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Nurses say Healthcare for More Working Pennsylvanians is the Right Rx

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PHOTO: So many patients come in without insurance, they present to the emergency room with a major problem, which costs taxpayers more in the end.
PHOTO: So many patients come in without insurance, they present to the emergency room with a major problem, which costs taxpayers more in the end.
HARRISBURG, Pa. - As Gov. Tom Corbett debates whether he will accept federal funds to provide health-care coverage to thousands of working women and men across Pennsylvania, nurses offer a perspective from the front lines of the Commonwealth's health-care system.

For some working people without health-care coverage, said Starr Romano, who works as a nurse in Altoona, this actually could be a matter of life or death, as it was for one of her patients who tried to go home despite needing emergency treatment.

"She had no health insurance. She kept saying she would have to pay for this and she may lose her jobs," Romano said. "If she would have left at the time, she may have died from a systemic infection because the appendix had ruptured."

While Corbett hasn't ruled out the option, he has expressed concern that expansion would burden the state budget - even though the federal government has committed to pay 100 percent of the costs for the first three years.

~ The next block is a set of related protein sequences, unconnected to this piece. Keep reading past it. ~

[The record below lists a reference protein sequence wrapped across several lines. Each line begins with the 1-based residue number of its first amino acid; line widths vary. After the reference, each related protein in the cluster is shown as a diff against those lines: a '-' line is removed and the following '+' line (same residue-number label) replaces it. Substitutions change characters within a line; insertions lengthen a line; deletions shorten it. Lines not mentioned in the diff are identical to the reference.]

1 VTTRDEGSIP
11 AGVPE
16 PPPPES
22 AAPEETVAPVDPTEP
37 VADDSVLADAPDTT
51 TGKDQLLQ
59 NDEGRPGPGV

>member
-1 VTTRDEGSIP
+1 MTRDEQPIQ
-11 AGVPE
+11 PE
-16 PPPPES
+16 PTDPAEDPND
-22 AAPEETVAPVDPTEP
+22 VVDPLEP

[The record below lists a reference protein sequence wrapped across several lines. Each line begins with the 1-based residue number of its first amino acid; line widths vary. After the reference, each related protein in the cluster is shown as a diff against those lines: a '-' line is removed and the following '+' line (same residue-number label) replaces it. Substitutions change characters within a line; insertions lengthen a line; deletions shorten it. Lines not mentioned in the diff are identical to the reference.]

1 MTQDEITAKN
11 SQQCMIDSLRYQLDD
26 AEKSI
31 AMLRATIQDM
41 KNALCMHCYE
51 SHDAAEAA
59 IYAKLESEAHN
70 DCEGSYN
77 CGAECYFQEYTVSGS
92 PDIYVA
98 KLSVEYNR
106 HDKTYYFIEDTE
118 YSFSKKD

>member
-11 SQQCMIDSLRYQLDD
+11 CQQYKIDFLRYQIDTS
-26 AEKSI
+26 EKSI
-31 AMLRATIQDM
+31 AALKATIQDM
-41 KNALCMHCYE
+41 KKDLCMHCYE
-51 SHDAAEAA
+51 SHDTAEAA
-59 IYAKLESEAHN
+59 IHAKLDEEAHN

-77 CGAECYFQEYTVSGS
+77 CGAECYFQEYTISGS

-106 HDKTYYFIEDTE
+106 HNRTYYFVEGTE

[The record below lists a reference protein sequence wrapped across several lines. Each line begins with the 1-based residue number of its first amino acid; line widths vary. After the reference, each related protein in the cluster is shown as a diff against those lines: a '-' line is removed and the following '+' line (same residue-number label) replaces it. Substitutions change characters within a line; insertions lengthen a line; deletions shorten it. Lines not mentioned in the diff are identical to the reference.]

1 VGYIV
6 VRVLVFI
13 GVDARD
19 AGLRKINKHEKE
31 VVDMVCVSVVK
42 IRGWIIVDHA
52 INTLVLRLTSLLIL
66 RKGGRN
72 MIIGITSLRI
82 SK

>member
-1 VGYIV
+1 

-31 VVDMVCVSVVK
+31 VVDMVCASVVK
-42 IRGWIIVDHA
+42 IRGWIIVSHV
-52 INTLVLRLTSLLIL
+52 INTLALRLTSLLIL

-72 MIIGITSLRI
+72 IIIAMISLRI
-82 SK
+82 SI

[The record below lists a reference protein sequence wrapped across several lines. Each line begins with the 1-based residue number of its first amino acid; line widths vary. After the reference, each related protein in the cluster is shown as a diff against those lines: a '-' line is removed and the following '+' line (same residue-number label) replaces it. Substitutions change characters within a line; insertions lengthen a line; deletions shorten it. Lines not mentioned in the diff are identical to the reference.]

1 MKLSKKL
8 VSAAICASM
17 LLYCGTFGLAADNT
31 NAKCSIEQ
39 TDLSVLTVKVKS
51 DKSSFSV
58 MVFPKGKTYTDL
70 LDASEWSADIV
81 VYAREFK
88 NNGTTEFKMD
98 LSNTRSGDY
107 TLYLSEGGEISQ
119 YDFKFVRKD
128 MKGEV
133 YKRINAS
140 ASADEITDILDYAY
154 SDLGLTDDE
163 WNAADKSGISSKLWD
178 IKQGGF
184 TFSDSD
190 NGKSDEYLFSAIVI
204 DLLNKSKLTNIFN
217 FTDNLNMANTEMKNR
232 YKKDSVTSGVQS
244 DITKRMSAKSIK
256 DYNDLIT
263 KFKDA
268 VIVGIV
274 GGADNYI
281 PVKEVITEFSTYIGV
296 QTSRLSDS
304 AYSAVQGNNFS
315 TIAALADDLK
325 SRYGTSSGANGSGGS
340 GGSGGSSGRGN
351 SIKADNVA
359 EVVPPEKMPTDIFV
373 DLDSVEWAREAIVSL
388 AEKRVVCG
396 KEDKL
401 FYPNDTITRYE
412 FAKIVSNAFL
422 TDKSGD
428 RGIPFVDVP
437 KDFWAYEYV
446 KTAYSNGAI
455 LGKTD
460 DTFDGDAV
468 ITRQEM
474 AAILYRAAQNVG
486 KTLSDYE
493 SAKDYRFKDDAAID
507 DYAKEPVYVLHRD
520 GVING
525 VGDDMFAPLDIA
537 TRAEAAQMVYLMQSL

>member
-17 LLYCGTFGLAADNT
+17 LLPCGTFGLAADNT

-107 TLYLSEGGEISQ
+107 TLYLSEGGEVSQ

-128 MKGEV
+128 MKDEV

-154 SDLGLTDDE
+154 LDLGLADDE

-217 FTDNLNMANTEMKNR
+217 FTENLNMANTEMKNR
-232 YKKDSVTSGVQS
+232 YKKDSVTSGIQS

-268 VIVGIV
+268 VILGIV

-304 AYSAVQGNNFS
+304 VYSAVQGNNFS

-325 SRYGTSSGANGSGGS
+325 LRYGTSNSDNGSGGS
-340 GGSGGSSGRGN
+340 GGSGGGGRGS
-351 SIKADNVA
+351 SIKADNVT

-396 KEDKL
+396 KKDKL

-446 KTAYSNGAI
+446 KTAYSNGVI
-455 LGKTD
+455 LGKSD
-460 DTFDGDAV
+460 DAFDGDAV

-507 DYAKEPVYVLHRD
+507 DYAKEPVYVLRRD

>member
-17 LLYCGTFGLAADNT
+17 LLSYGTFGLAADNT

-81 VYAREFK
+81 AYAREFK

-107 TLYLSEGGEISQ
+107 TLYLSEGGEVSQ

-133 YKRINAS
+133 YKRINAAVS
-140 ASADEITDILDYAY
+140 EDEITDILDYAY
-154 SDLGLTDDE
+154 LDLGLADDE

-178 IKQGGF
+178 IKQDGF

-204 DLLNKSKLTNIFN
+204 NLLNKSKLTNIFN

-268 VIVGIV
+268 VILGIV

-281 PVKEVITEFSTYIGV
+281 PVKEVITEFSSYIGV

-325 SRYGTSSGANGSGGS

For many patients without insurance, said Kim Klinger, who has worked in northeastern Pennsylvania for more than a decade, the emergency roomn is their only access point for health care. It's the most expensive and least effective way to deliver care, she said, and it puts a strain on hospitals, nurses, doctors and patients.

"So many patients come in without insurance," she said. "They present to the emergency room with a major problem, which costs taxpayers more in the end for a major hospitalization for something that may have been a simple problem that could have been avoided."

The majority of uninsured patients seen by Pittsburgh nurse Susan McCarthy are working but still cannot afford health insurance. The terrible irony, she said, is that the lack of insurance exposes patients not only to higher risk of chronic diseases such as diabetes or high blood pressure but also to the risk of medical bankruptcy if they fall seriously ill or have an accident. McCarthy said they often avoid or delay much-needed care.

"It's just really heartbreaking and it really should not be happening," she said. "People should not have to say, 'I can't go to the doctor because I don't have health care insurance.' In this country, everybody should have access to health care."

By accepting the funds set aside for Pennsylvania, Corbett would join other Republican governors including John Kasich of Ohio and Chris Christie of New Jersey, who have put aside politics to provide health care to citizens of their states.